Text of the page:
In the audience of the New York production in the late ’80s was Sean Hartley, who says he “loved the show.”


Hartley had yet to embark on a career as a Broadway lyricist, later crafting lyrics for the Broadway musicals “Cupid and Psyche,” “Little Women,” “Love and Real Estate” and “Sunshine.”


He told Culture OC he “thought it would make a beautiful musical,” but that impression didn’t go from vague to concrete until Hartley learned his friend (and “Cupid” composer) Jihwan Kim was working as the rehearsal pianist for the 2014 production of “An American in Paris,” for which Lucas was book writer.


Hartley said when he found out Kim was working with Craig, “my first thought was ‘he wrote “Prelude,” which is one of my favorite plays, and wouldn’t that be great as a musical.’”


Kim introduced Hartley to Lucas, Hartley saying that at a meeting in early 2015, the “generous, gentle” Lucas heard his reasons for why “Prelude” was viable in musical form.


Craig Lucas has a longstanding working partnership with SCR involving seven productions, including the original, non-musical “Prelude” and the new, musicalized version as well as the plays like 1985’s “Blue Window.” Photo courtesy of South Coast Repertory/Bronwyn Sharp

In an e-interview, Lucas told Culture OC he “had never thought of” the 1988 show as a musical. “The play is a fable, so I suppose it already felt somewhat like a musical, if a twisted one.”


Hartley said when Lucas expressed “a few concerns” to him about the idea, Hartley asked for time to “do a little work on it and bring it to you.”


Hartley wanted to once again team with Kim, whose busy schedule precluded that plan. After a few months, Hartley could only pull “chunks from the play,” with no music, along with “summary verses saying ‘here’s where the song will go and what it will be about’ ” as well as ideas for possible lyrics and song titles, in his second pitch to Lucas.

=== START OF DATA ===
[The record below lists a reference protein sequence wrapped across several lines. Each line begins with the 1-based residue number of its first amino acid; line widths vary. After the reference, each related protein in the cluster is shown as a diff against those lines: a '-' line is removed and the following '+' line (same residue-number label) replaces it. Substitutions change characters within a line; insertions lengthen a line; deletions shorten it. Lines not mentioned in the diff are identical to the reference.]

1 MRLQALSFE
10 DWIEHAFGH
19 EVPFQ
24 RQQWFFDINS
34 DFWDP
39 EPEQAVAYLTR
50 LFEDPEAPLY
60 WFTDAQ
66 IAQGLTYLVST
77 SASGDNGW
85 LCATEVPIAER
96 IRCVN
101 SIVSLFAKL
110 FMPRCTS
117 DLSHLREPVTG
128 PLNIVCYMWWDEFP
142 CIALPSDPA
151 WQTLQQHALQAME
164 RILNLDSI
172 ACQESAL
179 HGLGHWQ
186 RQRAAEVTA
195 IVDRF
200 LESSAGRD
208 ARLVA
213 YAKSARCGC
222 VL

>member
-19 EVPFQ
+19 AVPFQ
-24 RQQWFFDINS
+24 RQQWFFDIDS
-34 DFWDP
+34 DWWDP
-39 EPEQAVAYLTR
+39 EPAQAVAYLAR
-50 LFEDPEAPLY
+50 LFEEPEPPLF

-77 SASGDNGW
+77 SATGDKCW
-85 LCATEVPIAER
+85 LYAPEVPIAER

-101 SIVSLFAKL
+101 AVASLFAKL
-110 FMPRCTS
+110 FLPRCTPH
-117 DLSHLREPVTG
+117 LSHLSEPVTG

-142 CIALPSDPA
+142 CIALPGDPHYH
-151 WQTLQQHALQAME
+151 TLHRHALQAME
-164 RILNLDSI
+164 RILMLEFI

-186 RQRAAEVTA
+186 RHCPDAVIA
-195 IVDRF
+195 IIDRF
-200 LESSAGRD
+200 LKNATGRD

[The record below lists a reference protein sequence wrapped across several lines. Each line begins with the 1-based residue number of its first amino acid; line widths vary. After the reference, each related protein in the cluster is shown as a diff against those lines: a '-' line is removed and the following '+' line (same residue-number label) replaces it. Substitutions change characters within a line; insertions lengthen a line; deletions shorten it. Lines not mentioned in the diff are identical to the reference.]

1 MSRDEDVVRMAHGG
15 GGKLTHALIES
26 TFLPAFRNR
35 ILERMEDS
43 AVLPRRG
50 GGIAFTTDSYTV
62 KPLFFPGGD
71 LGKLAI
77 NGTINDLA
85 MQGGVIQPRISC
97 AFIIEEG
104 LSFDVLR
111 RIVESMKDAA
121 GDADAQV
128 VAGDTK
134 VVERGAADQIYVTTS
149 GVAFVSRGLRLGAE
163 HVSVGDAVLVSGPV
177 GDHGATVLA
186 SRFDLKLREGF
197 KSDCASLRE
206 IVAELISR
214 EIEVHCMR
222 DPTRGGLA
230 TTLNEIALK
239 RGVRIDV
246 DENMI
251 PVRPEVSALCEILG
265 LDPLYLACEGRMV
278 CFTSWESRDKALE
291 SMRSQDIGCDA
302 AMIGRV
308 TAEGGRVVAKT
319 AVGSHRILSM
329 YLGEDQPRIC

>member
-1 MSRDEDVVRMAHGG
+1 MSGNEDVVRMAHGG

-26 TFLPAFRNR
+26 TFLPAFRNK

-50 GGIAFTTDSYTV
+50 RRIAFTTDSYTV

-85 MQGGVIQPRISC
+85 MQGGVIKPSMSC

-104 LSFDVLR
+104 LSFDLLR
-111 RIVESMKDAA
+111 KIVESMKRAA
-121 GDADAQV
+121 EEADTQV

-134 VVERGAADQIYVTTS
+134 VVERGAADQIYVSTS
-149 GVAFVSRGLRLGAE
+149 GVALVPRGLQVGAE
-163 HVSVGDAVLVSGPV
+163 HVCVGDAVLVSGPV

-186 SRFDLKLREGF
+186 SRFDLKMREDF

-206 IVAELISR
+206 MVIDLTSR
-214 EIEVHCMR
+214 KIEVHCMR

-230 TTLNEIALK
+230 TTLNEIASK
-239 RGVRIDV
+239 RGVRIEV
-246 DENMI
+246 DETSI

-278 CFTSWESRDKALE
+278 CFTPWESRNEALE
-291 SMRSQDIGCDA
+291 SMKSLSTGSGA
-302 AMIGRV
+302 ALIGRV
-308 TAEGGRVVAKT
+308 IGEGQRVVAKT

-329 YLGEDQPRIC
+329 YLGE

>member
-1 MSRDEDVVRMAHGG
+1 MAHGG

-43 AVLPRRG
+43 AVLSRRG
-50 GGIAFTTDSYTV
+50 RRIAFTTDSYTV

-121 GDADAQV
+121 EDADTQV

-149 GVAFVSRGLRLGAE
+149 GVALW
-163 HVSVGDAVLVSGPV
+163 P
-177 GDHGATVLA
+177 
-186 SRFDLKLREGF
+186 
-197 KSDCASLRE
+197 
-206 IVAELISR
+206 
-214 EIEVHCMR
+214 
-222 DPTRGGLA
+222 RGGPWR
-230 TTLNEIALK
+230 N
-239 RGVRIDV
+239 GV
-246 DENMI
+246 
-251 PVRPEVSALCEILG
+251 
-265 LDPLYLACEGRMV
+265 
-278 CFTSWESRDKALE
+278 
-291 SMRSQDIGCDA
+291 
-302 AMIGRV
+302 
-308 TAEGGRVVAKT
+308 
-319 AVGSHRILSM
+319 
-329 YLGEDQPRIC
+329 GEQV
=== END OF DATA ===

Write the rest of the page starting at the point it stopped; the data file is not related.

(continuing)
Lucas was immersed in creating the book for the musical “Amélie,” and it was clear to him that the “Prelude” musical project needed a composer, so he proposed bringing in “Amélie” composer Daniel Messé.


Hammering Out a New Show

 

With that, Hartley, as lyricist, and Messé, as composer, set about adapting “Prelude” into a Broadway-style musical, with the full blessing from Lucas to, as Hartley states,  “go work on it (the original) and discover it.”


Messé’s penchant for writing lyrics was also tapped, and he did so here whenever and wherever he and Hartley agreed upon his suggestions. After two years, Hartley and Messé brought their work to Lucas, who began reworking his original script to suit the new material.


That process, Hartley said, included “dialogue leading into and out of songs” as well as suggesting “songs not duplicating what’s in the script.” A new key character was created in the form of Angie, a best friend to Rita, and the idea of having the story narrated by Peter was removed as an element Hartley said he, Messé and Lucas “didn’t feel we needed.”


Lucas said he was “enormously impressed” with Hartley and Messé’s initial material. Messé said he and Hartley were “always in conversation” with Lucas on the crucial subject of lyrics, noting that Lucas provided invaluable input to he and Hartley in terms of such factors as “capturing a character’s point of view or the way characters speak.”


Over the project’s five-year gestation period, Messé said he and Hartley wrote a total of roughly 50 songs. The completed playlist of “Prelude the Kiss, The Musical” amounts to 18 songs, proving that Hartley, Messé and Lucas were constantly striving to improve and perfect the new show, continuously changing the score and, therefore, undergoing dozens of false starts in terms of completing and integrating songs that were ultimately discarded. In their interviews with Culture OC, all three underscored this perfection-driven stance toward their work on the project.


How different will fans of Lucas’s original find the musical version? Lucas said the addition of songs “changed the temperature of everything in the original, and we found a new approach for who tells the story and what aspects of the narrative wanted reimagining.”

 

Enter SCR, Ivers and COVID-19

 

Lucas said in 2016, once the new project was underway, he approached South Coast Repertory “about helping develop the show.” Artistic director Marc Masterson and his staff agreed to commission the creation and writing of a new musical based on the original “Prelude,” including readings and workshops.


Ivers relates to Culture OC that during his first year at SCR, he greenlit the full development of “Prelude to a Kiss, The Musical” based on “a preliminary workshop with a few songs and 14 pages or so” of the script that had been completed.